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A Visual Feast

Inside an interior designer’s home

Photographs by Jeff McNamara

Dawn Gepfert’s Fairfield home exudes comfort, with plush furniture, a spacious kitchen made for entertaining and cooking, and a dining room designed to draw people together. For the holidays, she emphasizes seasonal greens and flowers and artfully placed silver ornaments amidst red and green baubles and over-the-top tinsel. Small, square, fabric-ivy wreaths hung in the windows with ribbons stay up year-round. “Design is not necessarily about buying things,” says Gepfert, who comes to Fairfield by way of both California and Chicago and has been practicing interior architecture and design for 25 years. “It’s about creating space.” 

In general, she likes to start with the bare bones, adding to a residential home organically as it unfolds, from designing the outside landscape, complete with gardens and statues, to planning the placement of windows and the layout of rooms, to choosing wall colors and cabinets. Her home design is greatly influenced by her experience with commercial buildings as well as her background in architecture. For Gepfert, function and aesthetics go hand in hand. “The best time to begin [designing a home] is right at the beginning,” she says. “I’m a huge proponent of having process and organization. That makes it easier to weather storms.” 
Her home, which she moved into 18 years ago, was built in the 1940s and had just one owner. Although state-of-the-art for its time, it needed a trained eye and a great deal of renovation to bring out its full, modern potential. Gepfert knew it was the right home when she first saw its front doorknob. “It was a large, oversized, round knob,” she recalls. “I liked the proportions.” She also saw something in the elegance and gracefulness of the rooms underlying the outdated décor. A former sun porch became the home’s lounge-worthy family room, accessed by a set of French doors. A staircase was added to the home’s entryway to replace the old back stair. A two-car garage became the dining room and the kitchen was expanded to make way for modern appliances and a sizeable central island.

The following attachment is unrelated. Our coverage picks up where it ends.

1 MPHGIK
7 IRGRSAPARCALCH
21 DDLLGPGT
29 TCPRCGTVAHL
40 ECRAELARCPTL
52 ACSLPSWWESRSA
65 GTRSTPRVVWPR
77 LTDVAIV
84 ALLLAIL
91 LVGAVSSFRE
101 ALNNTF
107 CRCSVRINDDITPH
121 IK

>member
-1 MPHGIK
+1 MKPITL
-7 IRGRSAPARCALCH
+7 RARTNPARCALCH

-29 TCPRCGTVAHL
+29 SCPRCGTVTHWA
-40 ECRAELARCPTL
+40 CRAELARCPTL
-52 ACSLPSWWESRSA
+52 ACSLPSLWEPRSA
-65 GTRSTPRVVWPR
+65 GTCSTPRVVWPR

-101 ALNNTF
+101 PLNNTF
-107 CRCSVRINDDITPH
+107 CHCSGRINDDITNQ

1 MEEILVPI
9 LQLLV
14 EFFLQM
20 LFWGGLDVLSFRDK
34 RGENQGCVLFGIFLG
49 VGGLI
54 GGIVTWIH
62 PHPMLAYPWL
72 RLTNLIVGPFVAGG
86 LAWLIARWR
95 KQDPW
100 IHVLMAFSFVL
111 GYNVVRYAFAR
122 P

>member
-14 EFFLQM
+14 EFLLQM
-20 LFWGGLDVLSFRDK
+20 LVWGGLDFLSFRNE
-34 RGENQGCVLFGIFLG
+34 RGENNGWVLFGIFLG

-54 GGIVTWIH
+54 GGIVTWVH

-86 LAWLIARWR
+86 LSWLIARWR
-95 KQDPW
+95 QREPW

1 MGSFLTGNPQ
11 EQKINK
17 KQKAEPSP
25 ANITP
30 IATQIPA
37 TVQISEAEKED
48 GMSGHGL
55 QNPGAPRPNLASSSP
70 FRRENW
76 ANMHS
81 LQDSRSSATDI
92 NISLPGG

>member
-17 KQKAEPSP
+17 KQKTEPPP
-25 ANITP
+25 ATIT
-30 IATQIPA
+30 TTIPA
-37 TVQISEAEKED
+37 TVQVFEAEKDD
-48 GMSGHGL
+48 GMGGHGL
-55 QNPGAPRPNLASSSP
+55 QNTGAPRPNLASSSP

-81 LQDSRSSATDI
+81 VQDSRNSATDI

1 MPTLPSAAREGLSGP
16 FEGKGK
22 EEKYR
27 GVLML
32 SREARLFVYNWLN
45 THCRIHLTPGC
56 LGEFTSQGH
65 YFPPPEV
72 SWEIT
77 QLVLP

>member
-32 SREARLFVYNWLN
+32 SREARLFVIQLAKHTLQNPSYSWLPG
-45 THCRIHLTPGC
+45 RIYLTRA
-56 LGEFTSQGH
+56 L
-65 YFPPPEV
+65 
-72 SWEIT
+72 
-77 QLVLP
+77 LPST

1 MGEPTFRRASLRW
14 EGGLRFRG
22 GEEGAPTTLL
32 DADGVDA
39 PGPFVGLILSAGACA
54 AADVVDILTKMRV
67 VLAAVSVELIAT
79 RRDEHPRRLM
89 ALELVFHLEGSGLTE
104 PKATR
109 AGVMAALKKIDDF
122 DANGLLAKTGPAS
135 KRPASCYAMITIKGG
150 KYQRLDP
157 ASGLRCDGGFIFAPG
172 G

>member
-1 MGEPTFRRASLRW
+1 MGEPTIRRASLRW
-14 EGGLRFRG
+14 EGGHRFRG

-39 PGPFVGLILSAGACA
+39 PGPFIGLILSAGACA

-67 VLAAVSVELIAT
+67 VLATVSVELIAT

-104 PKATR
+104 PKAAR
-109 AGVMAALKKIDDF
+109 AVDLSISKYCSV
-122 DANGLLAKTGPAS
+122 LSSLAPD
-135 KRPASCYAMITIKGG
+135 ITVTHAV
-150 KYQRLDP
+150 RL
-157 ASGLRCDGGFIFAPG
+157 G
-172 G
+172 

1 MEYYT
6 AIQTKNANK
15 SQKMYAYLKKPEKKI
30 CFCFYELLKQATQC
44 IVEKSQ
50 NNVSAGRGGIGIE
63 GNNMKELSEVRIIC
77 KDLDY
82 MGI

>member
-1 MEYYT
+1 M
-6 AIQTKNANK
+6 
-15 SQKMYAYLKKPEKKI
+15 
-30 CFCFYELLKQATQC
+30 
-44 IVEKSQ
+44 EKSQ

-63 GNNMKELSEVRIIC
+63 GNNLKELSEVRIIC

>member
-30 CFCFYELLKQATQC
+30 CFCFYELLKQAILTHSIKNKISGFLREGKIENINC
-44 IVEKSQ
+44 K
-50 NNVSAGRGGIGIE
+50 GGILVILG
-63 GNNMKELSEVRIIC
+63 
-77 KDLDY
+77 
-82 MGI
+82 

The home is as notable for what remains as what’s been lost to renovation. The kitchen’s long stainless-steel countertop is now a central feature of the detached pool house. Original leaded windows still frame the outdoors and have been left uncovered in almost every room to let in the light and views—the edible garden outside a circular breakfast nook, the pink rosebushes framing the pool. “I don’t like things on the windows unless there’s a reason,” Gepfert says. “If you have great architecture both indoors and out, you don’t need to do that. You have to find balance between honoring what’s there and fighting with it.” 
While Gepfert did not particularly like the pink and gray color scheme in one of the home’s original downstairs bathrooms, she wanted to pay homage to that time period when renovating and recognized the incredible workmanship that had gone into the room. She went with small, square, black and white tiles for the floor and had the existing wall tiles and tub re-glazed. An original built-in sitting area of Venetian glass remains—a testament to 1940s style.